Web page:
Family hurt in pipeline explosion files suit

November 13, 2009 4:11:46 AM PST
A family whose members suffered burns when a natural gas pipeline exploded last week in the Texas Panhandle filed a negligence lawsuit Thursday against the companies that own and operate it. The Torres family filed the suit in Potter County against the pipeline's owner, El Paso Natural Gas Co.; its parent company, Houston-based El Paso Corp.; and the pipeline operator, Atmos Energy Corp.

Company spokesman declined to comment.

Kevin Glasheen, the Lubbock attorney representing the family, said the suit was filed so soon after the explosion to ensure that evidence at the blast site is preserved.

"There are issues there with maintenance and pipelines don't blow up if they're maintained," he said.

The 24-inch pipeline exploded near Bushland, 15 miles west of Amarillo, about 1 a.m. on Nov. 5. The blast shook homes, melted window blinds and shot flames hundreds of feet into the air that were seen 20 miles away. The blast left a hole about 30 yards by 20 yards and close to 15 feet deep.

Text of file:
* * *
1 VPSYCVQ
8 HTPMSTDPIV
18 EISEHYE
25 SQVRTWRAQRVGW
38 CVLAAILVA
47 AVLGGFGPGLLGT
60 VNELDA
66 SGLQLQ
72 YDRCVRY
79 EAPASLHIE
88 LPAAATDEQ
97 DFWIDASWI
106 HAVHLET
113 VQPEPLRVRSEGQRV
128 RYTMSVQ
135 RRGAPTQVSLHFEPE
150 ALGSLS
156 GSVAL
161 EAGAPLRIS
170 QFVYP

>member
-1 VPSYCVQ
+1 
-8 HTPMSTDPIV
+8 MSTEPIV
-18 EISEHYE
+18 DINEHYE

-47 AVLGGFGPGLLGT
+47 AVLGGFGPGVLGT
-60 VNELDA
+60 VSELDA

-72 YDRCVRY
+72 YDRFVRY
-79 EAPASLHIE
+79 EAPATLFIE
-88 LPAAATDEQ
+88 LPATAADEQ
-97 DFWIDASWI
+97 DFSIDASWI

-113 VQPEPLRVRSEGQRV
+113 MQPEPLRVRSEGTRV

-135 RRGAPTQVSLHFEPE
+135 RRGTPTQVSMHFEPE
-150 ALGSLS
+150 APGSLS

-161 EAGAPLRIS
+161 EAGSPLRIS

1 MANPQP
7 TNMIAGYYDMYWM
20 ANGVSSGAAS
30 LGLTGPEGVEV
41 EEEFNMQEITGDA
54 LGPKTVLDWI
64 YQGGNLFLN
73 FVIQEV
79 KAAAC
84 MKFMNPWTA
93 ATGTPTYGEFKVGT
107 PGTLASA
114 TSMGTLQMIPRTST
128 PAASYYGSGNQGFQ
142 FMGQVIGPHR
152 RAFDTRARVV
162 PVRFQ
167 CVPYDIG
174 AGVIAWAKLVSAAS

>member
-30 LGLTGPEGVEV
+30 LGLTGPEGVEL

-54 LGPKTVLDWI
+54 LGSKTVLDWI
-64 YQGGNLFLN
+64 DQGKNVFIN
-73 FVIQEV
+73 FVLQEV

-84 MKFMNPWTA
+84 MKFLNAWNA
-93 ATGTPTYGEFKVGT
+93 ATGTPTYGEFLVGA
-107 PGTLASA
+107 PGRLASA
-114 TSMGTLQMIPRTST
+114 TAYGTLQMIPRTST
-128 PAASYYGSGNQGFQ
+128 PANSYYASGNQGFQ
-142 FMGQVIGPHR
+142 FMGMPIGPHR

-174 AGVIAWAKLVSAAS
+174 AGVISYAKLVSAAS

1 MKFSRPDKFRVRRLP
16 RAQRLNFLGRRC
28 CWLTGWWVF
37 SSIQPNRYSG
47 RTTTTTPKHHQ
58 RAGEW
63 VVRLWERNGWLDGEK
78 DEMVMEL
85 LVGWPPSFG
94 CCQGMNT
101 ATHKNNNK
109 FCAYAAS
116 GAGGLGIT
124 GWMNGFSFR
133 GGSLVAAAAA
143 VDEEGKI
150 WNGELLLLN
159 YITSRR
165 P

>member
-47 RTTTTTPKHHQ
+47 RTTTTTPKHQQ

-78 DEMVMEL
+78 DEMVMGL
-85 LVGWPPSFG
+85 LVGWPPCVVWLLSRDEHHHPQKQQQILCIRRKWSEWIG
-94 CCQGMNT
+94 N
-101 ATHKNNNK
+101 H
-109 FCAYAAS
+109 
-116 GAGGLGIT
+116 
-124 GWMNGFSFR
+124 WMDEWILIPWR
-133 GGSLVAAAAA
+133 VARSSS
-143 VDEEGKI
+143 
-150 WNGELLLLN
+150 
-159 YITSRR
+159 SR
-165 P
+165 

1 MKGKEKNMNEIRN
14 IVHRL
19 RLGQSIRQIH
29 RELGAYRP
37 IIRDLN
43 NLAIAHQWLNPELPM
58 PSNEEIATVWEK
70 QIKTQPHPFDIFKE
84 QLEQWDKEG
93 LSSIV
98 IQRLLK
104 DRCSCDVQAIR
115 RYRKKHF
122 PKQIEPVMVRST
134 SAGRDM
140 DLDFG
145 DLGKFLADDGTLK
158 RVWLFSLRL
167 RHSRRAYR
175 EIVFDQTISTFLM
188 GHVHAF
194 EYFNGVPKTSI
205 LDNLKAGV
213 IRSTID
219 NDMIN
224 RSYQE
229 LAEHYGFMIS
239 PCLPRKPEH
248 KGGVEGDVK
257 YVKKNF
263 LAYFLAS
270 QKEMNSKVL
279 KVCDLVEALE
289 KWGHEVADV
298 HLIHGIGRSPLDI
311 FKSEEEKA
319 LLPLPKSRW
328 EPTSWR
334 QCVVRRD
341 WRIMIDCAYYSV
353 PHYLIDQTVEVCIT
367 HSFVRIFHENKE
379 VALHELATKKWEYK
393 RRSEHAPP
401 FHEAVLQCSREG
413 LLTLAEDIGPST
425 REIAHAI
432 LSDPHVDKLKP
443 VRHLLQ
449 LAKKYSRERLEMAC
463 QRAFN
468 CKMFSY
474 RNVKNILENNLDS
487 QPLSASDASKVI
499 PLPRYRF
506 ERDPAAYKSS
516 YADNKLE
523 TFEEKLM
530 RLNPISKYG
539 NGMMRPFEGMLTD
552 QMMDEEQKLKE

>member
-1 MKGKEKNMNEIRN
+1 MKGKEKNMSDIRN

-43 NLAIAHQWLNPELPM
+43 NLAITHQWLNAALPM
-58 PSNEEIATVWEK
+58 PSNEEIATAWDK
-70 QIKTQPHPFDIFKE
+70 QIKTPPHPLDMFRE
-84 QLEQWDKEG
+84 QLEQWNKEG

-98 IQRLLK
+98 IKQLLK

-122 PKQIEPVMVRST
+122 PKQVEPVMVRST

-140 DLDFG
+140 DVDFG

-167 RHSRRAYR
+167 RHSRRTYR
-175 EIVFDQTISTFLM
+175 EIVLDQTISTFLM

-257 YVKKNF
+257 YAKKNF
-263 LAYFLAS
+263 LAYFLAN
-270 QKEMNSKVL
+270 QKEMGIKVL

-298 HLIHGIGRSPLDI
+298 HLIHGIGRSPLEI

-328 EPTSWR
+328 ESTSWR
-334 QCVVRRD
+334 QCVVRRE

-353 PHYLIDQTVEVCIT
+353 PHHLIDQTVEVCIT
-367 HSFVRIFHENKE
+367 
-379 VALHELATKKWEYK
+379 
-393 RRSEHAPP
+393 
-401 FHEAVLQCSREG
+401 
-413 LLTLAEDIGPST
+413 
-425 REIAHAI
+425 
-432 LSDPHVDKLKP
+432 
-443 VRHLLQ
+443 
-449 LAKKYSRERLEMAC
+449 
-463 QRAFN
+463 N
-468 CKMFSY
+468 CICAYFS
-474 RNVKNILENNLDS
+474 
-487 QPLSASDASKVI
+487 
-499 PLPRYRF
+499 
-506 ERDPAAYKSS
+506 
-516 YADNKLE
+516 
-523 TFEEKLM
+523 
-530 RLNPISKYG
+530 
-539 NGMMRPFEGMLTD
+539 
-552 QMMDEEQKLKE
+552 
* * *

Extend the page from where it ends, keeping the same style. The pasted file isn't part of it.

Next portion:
Federal pipeline investigators continued to look into the cause of the explosion.

According to a statement from Glasheen's firm, the Torres home was about 100 yards from where the pipeline exploded. Three members of the family were injured.

The family's mother and father, Alfredo and Agnieszka Torres, have been released from an Amarillo hospital.

Franczeska Torres, 15, remained in a Lubbock hospital's burn unit Thursday with serious burns to 30 percent of her body, Glasheen said. She suffered burns to her face, legs and hands, the release said.

In 2007, El Paso Natural Gas agreed to a $15.5 million fine as part of a settlement with the U.S. Department of Justice and pipeline safety regulators involving an explosion near Carlsbad, N.M., in 2000 that killed 12 members of a family who were camped near the pipeline.

The corporation also committed to spending $86 million to modify the 10,000-mile pipeline system.

A civil trial involving emotional distress claims by first responders to the Carlsbad blast is under way in Roswell, N.M. and was expected to last several more weeks.

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